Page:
So many businesses these days are under pressure to meet targets and achieve their financial goals. This means instilling serious hoops for employees to jump through day in, day out. Much of the focus on the day-to-day is on individual performance – KPIs, SLAs, sales targets, deadlines, mid-year results, end of year results, the list goes on. But how does this effect a workplace culture? Having a work environment that puts too much emphasis on outcomes can come at a big cost.
You can’t focus on results when the culture isn’t there
The key to a company achieving great results is having a strong and thriving culture. When businesses shift the focus from outcomes to inputs, they are more likely to perform well and achieve great things.
The main ingredient for a strong and thriving corporate culture is one in which employee engagement is high. You simply don’t get a high performing team that isn’t engaged. And vice versa, you don’t get an engaged team that isn’t performing. Engagement and performance go hand in hand, they are mutually exclusive. You simply can’t have one without the other.
Think about your own management style. Do you have a tendency to focus more on performance or engagement? In any organisation, there are performance-oriented managers who encourage their team to perform by focusing their management initiatives and tasks on conversations and meetings around outcomes – objectives, goals, meeting targets and results. Then there are the engagement-oriented managers, who focus their management efforts on fostering an engaging team culture that encourages and motivates employees and teams to perform to their best capabilities to achieve desired outcomes.
So which is the right approach? A combination of both performance and engagement.
Managers who lean towards one approach at the expense of the other, risk team members feeling lower levels of engagement and motivation, leading to reduced performance.
If you tend to lean towards focusing too much on performance at the cost of engagement you may want to shift your energies on creating a more engaged team. Likewise, if you have been more focused on building a close knit and engaged team, add a bit more emphasis on performance to create a more balanced high performing team. High performance leaders strike the right balance in their efforts to drive performance and engagement. They are able to be engagement-focused (building strong rapport and trust amongst their team) and performance-oriented, without compromising one for the other.
A study by Gallop found that employee engagement can be achieved by managers in one of three primary ways. High performance managers:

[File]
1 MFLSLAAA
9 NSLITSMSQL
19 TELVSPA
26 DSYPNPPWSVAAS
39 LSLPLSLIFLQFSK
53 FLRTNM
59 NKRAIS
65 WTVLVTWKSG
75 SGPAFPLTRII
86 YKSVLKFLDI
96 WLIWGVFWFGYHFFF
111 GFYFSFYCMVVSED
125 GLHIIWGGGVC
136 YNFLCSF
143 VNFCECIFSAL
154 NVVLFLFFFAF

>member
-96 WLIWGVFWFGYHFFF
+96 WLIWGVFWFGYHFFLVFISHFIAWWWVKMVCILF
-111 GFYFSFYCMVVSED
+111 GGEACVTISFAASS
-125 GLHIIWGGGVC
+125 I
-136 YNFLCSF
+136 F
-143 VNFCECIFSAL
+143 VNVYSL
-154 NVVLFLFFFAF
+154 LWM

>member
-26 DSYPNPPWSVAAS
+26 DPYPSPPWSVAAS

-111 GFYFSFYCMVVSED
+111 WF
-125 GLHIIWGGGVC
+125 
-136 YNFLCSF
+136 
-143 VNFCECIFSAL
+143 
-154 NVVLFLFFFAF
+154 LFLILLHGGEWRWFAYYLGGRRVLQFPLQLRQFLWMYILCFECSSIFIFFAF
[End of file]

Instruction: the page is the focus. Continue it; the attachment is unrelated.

- Are highly involved in their teams’ work lives In a survey of 8,000 employees, those who strongly agreed that their manager knew what projects and tasks they were working on, were up to seven times more likely to be engaged than disengaged. Those employees who strongly disagreed with the statement, feeling ignored by their managers/ leaders, were up to fifteen times more likely to be disengaged.
- Help employees set goals and prioritise projects Employees with managers who help set performance goals were found to be seventeen times more likely to be engaged than disengaged. In contrast, employees who strongly disagreed that their manager helps them set performance goals were almost seven times more likely to be disengaged. If you feel you don’t want to step on your employee’s feet and therefore feel scared of interfering and micromanaging your staff, don’t. A good leader needs to break through this fear, to help the individuals in their team define the right outcomes and support them in their process of working towards them. There’s a difference between this supportive involvement and being controlling and dictatorial in your management style.
- Hold employees accountable for performance Managers of high performing teams have a culture of healthy accountability. Work cultures where employees ‘own’ their own successes and failures, perform better in the long run. The study revealed that when managers don’t hold employees accountable for performance, about 70% of employees become actively disengaged and active engagement dwindles.
What’s the quickest way to drive engagement?
Set more meetings! Great, I hear you say. Probably the last thing anyone wants to do… BUT, the research is clear – having regular (weekly) meetings drive engagement. Employees who meet regularly with their manager perform better and are more likely to feel like a valued member of the company and feel like they are part of something bigger than themselves. So, what are you waiting for? Set a meeting with your team today and watch company engagement soar!
Could you and your leadership team do with one of my tailored workshops? I’d love to share my experience and fool-proof leadership techniques with you. Don’t hesitate. Get in touch today.